Know your local rights.

    At least 25 states and five cities have passed laws that require employers to offer reasonable accommodations for pregnant employees as of May 2019. However, confusion can occur when federal, state, and local laws offer different protections. Multiple human rights laws and family leaves laws can be used to cover health problems that arise from a difficult pregnancy. A Better Balance offers a searchable database that includes all laws in each state. Workers can also call the helpline at 1-833-NEEDABBB or 415-703-876 for the Center for WorkLife Law.

    Think about the accommodations you require.

    Sometimes, the solution is simple and obvious. You might require more complicated changes or a different job assignment.

    The University of California Hastings College of Law publishes a list of common accommodations for common medical problems during pregnancy. If you have special medical requirements or restrictions, a physician’s note in clear medical language should be submitted. Here’s a list of states that can be used to guide doctors in writing this note. )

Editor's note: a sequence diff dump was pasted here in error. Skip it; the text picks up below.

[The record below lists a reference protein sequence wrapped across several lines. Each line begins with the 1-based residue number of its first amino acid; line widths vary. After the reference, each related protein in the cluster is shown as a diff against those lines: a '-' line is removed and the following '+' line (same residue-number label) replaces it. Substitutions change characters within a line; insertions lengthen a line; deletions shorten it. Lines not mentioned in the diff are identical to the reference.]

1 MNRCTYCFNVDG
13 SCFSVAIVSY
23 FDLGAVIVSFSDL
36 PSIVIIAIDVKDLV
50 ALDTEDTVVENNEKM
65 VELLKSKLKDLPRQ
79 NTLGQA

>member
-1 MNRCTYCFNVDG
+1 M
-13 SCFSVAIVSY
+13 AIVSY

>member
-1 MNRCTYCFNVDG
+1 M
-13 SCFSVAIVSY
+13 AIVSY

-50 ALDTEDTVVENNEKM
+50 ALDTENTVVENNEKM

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    Lyndi Trischler was an officer in Florence, Ky. when she became pregnant with her second baby. Many aspects of her job became difficult due to the pregnancy, starting with her uniform. Her body began to change, so her gun belt became uncomfortable and her bulletproof vest caused her heart palpitations and breathing problems. Trischler, who was 26 weeks pregnant, was denied a desk assignment. She recalled that she couldn’t physically do the job anymore after being denied. I was concerned about my safety, the safety of my coworkers, and my baby’s safety. The Department of Justice settled her discrimination case with the city and brought about a policy shift.